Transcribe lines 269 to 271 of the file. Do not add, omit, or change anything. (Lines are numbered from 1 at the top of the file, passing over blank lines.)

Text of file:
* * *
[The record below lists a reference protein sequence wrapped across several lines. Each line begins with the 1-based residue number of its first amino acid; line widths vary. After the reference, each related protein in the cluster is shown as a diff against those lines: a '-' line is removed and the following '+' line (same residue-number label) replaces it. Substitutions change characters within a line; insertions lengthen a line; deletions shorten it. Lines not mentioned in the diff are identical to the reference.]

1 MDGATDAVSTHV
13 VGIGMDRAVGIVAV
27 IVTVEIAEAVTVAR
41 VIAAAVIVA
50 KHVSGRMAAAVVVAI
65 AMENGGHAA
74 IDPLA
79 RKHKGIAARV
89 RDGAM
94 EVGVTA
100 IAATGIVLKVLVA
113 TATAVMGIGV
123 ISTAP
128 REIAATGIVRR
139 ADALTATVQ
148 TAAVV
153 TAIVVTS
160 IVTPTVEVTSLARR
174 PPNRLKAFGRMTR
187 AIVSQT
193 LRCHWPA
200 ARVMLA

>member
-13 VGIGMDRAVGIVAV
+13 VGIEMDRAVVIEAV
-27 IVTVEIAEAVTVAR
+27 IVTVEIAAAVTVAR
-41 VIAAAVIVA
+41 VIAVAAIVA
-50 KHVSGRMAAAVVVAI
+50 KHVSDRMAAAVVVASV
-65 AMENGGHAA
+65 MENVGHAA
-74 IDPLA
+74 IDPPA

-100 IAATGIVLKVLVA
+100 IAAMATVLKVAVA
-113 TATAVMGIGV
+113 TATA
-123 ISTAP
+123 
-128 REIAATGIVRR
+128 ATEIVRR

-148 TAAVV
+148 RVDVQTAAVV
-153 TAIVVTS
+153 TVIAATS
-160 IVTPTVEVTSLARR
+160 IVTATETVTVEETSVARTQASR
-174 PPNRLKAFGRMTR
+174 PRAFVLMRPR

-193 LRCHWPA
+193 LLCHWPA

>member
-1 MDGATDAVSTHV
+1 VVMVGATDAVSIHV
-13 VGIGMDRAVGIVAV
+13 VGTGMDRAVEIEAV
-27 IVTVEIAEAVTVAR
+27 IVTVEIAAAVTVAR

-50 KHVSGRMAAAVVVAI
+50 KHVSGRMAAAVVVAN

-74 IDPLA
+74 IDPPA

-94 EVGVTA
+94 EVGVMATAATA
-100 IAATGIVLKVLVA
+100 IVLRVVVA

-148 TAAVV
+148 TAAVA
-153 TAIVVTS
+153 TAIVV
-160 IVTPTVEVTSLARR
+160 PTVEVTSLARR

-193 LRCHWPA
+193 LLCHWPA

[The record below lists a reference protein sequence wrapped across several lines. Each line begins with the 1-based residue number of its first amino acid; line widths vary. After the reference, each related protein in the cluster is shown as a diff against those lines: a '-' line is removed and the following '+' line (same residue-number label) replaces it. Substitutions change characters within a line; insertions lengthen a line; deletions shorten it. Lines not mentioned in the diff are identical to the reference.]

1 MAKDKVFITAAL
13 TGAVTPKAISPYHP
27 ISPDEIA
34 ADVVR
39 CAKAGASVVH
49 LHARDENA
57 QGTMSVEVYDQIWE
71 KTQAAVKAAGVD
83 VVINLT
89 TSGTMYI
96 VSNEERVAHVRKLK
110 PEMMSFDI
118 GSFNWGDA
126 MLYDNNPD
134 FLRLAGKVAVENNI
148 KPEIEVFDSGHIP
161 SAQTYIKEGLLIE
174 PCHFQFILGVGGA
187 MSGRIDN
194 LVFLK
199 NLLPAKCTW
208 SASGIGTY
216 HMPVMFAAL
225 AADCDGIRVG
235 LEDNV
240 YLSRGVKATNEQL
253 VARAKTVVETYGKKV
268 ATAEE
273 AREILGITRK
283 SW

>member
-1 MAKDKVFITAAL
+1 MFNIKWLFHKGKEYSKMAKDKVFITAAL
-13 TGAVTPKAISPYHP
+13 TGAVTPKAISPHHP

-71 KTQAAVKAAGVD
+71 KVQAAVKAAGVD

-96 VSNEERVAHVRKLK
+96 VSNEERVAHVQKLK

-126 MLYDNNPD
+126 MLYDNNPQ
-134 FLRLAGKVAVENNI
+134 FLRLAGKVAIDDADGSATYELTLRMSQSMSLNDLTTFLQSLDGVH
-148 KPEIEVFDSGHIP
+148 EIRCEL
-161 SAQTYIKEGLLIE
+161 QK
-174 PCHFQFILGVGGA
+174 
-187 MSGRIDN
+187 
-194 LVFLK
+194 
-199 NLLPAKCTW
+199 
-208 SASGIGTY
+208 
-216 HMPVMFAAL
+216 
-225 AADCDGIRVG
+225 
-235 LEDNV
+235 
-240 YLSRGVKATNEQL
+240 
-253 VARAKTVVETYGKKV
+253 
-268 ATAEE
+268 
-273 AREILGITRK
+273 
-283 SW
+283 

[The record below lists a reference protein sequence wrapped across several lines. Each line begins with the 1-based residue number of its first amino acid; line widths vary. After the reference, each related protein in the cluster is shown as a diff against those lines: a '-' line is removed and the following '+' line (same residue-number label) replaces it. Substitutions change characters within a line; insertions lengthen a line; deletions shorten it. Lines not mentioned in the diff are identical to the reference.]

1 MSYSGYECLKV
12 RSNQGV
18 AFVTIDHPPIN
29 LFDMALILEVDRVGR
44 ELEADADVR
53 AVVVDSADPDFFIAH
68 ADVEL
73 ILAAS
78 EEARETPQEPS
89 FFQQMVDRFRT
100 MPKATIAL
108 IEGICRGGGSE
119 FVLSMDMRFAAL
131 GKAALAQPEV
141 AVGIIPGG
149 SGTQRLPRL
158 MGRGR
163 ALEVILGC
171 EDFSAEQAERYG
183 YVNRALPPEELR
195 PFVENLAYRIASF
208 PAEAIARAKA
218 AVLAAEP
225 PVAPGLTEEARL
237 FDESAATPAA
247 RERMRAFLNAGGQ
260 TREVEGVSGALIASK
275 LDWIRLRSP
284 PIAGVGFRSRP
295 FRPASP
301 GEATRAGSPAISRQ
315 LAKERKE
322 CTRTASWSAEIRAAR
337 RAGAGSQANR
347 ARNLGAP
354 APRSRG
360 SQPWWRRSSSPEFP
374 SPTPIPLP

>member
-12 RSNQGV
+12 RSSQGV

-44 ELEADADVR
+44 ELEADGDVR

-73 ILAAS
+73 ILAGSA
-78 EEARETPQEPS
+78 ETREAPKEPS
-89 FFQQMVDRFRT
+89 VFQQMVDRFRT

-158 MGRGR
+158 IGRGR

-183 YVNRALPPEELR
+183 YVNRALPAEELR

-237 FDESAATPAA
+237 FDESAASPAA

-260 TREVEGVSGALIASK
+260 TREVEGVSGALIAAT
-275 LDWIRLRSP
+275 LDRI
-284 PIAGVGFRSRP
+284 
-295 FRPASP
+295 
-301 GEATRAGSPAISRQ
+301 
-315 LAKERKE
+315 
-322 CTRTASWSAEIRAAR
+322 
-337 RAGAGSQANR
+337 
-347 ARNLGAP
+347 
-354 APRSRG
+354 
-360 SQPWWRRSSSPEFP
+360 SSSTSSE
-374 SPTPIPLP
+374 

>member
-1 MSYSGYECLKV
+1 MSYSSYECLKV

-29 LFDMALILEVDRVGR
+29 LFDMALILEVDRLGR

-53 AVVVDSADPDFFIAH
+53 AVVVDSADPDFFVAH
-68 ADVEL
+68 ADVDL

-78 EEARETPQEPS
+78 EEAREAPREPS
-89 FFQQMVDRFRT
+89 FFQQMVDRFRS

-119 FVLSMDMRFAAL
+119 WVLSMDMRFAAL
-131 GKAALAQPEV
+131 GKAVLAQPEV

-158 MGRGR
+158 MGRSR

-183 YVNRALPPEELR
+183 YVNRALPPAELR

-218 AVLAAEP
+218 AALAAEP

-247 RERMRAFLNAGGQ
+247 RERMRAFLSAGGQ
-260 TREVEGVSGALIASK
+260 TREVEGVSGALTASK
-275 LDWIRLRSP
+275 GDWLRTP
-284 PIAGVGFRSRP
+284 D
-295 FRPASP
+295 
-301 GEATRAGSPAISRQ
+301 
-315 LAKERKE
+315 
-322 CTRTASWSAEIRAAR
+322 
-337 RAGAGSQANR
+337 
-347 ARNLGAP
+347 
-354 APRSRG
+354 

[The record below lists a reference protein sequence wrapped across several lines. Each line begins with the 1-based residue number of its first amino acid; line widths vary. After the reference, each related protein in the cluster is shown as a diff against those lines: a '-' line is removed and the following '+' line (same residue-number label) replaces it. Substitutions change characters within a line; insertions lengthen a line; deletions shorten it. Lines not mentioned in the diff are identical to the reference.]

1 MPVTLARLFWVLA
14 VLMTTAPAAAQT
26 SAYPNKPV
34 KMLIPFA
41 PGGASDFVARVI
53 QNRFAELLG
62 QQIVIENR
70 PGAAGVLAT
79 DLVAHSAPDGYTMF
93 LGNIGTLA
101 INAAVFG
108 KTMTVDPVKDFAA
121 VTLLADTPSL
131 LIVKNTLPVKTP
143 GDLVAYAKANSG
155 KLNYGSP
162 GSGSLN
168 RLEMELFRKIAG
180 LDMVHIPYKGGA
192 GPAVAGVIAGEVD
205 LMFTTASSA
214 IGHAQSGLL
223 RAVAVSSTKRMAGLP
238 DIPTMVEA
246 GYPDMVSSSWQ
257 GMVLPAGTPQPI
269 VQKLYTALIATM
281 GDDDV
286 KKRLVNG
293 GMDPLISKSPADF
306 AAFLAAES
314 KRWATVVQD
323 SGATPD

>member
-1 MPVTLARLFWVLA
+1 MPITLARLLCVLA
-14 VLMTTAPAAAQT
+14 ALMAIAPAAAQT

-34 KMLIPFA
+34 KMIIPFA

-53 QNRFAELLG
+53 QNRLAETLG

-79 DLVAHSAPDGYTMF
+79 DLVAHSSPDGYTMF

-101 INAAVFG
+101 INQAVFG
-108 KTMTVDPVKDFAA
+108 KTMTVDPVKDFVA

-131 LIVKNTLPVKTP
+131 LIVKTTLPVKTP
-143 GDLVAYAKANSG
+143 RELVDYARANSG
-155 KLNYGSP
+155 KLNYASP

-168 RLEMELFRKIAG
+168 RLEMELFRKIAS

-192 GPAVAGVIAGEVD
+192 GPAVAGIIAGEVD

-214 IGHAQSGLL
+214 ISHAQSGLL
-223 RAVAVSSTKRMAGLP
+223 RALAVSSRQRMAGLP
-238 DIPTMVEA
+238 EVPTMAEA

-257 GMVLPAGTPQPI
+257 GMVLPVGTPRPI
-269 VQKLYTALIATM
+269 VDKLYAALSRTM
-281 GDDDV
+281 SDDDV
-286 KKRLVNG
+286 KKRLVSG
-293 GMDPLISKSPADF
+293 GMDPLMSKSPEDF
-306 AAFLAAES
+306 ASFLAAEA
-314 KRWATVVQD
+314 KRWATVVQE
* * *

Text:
-322 CTRTASWSAEIRAAR
+322 
-337 RAGAGSQANR